the dc signals into audio tone-shift signals. These signals are then patched to the transmitter section of the
transceiver through the transmitter transfer switchboard. The audio tone-shift signals modulate the rf
carrier generated by the transmitter (xmtr). The rf tone-modulated signals are then radiated by the
On the receive side, the rf tone-modulated signals are received at the antenna. You then patch the
signal via the multicoupler to the receiver section of the transceiver. Demodulation takes place at this
point. The resulting audio tone-shift signals are then patched through the receiver transfer switchboard.
The signals now go from the switchboard to the tone terminal set, where they are converted back to dc
signals. The dc signals are then patched through the communication patching panel to the tty for printing.
TONE TERMINAL SET.In tone modulation transmission, the tty pulses are converted into
corresponding audio tones. These tones amplitude modulate the rf carrier in the transmitter. Conversion to
audio tones is accomplished by an audio oscillator in the tone converter.
An internal relay in the tone converter closes the control line to the transmitter. This keys the
transmitter on the air when the operator begins typing a message. The transmitter remains keyed until
after the message has been transmitted.
On the receive side, the tone converter accepts the mark and space tones coming in from a receiver
and converts them into signals suitable to operate a relay in the converter. The make and break contacts of
the relay are connected in the local tty dc loop circuit. This causes the teletypewriter to print in unison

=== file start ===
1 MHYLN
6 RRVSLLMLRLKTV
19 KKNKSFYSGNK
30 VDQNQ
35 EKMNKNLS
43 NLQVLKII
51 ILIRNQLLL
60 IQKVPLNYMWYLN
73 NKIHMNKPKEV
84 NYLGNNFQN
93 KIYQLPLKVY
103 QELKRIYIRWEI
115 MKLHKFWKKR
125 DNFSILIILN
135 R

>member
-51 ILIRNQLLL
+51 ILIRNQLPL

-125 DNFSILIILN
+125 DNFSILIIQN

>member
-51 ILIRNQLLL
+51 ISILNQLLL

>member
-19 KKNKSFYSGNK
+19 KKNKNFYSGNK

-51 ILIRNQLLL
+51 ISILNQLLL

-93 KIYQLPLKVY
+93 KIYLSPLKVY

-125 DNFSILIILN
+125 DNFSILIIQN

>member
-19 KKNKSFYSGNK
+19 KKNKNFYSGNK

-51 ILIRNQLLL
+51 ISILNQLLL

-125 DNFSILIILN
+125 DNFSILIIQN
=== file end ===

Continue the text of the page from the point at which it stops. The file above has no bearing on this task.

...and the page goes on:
with the mark and space signals from the distant tty.
The number of communications networks in operation throughout any given area is increasing. As a
result, all areas of the rf spectrum have become highly congested.
The maximum number of intelligible transmissions taking place in the radio spectrum is being
increased through the use of MULTIPLEXING. Multiplexing is the simultaneous transmission of a
number of intelligible signals (messages) in either or both directions using only a single rf carrier. You
may use two methods of multiplexing. These are TIME-DIVISION and FREQUENCY-DIVISION.
TIME-DIVISION.With AM voice and tone communications, we want to transmit and receive for
360 degrees of each sine wave. However, an audio signal may be transmitted and received satisfactorily
by periodically sampling the signal. The sampling process yields a received signal like the one shown in
figure 3-28. There is no limit to the maximum number of samples that may be made, but you must sample
at least twice per cycle of audio to get satisfactory results. In practical systems, 2.4 samples per cycle are
usually taken. This concept of sampling forms the basis for time-division multiplex (tdm) operation.